As the Santa Fe Railway moved across Kansas to Colorado and to New Mexico, Oklahoma and Texas, Harvey hotels opened every hundred miles or so. New Mexico was the home of sixteen, five of which were among the most beautiful in the system: the Montezuma and Castaneda in Las Vegas (NM), La Fonda in Sante Fe, the Alvarado in Albuquerque, El Navajo in Gallup and El Ortiz in Lamy.

Each of these hotels was unique but perhaps none more so than the long-forgotten Montezuma Hotel in Las Vegas, New Mexico. An enormous castle-like structure, built adjacent to hot mineral springs, it was the largest wood frame building in the country with 270 rooms and an eight-story tower. Its connected spa-bathhouses served five hundred people a day and competed with the finest health resorts in the United States and Europe. After it burned to the ground in 1884, Harvey and the Santa Fe immediately rebuilt the million dollar hotel. This second structure also suffered a serious fire and was again replaced in 1899. After Harvey’s El Tovar Hotel opened in 1905 at the Grand Canyon, the Montezuma closed.

From 1901 through 1935, the Harvey Company and the Sante Fe built twenty three hotels of which only the following are still in operation: El Tovar and the Bright Angel Lodge in the Grand Canyon, Arizona and La  Fonda in Sante Fe, New Mexico.

This article is excerpted from my book: “Great American Hoteliers: Pioneers of the Hotel Industry” AuthorHouse 2009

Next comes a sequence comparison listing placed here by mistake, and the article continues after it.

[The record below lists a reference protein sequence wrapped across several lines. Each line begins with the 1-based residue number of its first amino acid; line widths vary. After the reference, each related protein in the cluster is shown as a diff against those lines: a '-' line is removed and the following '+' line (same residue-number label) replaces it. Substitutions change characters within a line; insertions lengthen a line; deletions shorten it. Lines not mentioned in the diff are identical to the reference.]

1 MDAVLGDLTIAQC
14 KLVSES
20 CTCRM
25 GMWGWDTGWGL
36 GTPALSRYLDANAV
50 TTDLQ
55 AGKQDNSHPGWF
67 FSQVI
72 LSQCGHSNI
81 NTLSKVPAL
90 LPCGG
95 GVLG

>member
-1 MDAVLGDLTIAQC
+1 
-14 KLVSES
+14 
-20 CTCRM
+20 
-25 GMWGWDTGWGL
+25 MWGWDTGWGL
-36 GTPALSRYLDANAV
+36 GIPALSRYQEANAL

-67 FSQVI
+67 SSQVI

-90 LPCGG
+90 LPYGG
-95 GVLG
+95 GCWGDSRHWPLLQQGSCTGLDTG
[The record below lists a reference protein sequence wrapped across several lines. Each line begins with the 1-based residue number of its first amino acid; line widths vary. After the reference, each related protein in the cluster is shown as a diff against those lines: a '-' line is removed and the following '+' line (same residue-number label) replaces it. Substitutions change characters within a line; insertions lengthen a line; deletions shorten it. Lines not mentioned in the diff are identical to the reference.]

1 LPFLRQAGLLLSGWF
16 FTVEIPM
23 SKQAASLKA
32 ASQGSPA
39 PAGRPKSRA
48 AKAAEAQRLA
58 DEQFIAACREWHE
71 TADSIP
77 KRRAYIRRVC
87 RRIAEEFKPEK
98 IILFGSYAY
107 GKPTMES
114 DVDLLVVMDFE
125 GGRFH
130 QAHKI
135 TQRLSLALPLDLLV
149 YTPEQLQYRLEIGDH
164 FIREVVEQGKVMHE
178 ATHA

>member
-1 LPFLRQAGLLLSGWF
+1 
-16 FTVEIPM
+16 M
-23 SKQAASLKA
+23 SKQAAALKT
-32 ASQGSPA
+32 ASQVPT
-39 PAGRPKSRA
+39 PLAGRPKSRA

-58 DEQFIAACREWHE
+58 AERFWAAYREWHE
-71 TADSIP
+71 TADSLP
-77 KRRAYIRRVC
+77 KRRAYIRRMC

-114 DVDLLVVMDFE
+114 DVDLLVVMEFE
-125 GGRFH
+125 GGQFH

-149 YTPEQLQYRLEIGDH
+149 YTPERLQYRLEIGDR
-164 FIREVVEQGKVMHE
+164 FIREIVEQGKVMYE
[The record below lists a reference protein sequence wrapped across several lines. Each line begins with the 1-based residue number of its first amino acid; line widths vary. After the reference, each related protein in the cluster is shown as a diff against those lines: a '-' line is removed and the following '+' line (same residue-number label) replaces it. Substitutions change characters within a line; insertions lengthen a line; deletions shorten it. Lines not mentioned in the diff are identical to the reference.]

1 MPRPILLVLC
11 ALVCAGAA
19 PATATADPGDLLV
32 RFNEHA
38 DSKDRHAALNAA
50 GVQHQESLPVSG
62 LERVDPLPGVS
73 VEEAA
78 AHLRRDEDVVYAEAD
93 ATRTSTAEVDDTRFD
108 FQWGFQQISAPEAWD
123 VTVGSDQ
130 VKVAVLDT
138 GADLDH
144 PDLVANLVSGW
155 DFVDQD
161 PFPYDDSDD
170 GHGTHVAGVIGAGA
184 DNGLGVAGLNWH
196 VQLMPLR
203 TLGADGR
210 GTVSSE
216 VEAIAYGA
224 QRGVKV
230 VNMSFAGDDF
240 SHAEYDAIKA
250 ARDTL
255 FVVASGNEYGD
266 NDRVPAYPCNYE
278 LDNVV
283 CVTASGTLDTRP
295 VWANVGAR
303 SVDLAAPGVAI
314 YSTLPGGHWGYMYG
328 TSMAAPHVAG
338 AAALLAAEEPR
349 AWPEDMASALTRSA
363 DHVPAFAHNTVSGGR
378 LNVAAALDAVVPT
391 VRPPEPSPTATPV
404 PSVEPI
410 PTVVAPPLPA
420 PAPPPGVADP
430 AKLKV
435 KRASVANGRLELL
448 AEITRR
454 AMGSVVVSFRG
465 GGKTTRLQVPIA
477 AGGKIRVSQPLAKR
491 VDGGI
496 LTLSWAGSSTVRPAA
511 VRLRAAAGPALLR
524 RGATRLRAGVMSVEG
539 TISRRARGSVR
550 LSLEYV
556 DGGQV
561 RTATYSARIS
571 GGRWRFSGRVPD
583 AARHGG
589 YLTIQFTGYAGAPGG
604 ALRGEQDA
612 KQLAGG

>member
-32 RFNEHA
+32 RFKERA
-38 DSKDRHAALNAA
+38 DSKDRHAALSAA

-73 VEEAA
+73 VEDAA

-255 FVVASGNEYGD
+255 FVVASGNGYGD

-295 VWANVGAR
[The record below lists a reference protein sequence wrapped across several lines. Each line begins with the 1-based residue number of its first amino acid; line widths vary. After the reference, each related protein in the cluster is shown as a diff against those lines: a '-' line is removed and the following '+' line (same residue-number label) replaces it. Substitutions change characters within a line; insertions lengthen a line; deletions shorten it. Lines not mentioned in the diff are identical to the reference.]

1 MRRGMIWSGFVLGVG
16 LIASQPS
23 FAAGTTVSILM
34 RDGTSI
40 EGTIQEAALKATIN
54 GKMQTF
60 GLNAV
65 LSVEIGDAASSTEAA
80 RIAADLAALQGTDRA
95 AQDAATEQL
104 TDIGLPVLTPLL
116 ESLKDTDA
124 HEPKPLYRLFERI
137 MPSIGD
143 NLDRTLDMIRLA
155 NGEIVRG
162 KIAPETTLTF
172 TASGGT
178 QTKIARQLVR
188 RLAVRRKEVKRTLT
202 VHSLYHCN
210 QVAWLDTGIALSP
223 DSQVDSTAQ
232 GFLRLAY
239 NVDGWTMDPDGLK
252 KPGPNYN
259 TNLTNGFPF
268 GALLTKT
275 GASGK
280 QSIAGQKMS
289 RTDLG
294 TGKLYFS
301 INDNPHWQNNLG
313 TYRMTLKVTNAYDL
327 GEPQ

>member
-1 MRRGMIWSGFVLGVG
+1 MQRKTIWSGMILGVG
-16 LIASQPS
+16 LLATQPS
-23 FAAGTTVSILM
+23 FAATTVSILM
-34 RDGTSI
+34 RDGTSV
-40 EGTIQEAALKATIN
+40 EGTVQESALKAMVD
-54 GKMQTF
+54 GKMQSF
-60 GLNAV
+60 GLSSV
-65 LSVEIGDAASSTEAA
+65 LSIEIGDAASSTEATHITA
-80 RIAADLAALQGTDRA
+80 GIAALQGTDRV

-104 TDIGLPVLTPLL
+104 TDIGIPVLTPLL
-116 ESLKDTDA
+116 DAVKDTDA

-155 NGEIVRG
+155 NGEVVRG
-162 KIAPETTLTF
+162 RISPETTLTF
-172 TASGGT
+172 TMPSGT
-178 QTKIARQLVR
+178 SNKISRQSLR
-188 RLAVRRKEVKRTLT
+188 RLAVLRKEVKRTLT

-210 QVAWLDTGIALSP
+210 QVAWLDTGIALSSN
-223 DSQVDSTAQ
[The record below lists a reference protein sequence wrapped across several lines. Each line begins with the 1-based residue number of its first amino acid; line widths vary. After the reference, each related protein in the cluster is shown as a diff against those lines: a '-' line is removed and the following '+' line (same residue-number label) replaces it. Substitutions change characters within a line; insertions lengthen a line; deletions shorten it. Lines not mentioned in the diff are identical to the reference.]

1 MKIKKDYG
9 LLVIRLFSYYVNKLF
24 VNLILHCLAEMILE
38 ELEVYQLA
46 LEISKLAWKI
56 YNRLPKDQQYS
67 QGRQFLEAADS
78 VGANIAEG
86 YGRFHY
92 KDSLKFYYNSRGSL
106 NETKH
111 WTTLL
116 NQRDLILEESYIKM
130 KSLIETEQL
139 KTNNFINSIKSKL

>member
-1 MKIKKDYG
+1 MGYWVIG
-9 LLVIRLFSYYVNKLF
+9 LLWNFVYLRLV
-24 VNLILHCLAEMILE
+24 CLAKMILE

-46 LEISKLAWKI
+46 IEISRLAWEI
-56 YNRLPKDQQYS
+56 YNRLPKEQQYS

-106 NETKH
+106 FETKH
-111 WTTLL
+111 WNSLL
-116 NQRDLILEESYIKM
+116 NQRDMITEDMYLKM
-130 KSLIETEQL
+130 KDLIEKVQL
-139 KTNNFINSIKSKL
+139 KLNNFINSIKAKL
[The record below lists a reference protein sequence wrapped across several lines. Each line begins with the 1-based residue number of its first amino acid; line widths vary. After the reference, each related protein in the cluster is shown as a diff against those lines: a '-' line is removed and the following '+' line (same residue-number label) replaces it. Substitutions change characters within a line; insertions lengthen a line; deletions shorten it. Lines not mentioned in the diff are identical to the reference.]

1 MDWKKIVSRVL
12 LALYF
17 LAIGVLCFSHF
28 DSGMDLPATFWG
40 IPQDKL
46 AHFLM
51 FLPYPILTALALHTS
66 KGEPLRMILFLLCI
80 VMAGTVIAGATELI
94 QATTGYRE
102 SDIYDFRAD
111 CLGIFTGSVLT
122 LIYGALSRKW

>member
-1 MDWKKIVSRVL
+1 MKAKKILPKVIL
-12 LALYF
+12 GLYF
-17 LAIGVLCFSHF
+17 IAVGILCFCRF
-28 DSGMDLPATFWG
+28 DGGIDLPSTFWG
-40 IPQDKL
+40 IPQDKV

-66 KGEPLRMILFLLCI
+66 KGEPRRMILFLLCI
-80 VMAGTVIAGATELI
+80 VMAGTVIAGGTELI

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About Stanley Turkel

Stanley Turkel was designated as the 2014 and the 2015 Historian of the Year by Historic Hotels of America, the official program of the National Trust for Historic Preservation. This award is presented to an individual for making a unique contribution in the research and presentation of hotel history and whose work has encouraged a wide discussion and a greater understanding and enthusiasm for American History.

Turkel is a well-known consultant in the hotel industry. He operates his hotel consulting practice serving as an expert witness in hotel-related cases, provides asset management and hotel franchising consultation. He is certified as a Master Hotel Supplier Emeritus by the Educational Institute of the American Hotel and Lodging Association.

Contact: Stanley Turkel / 917-628-8549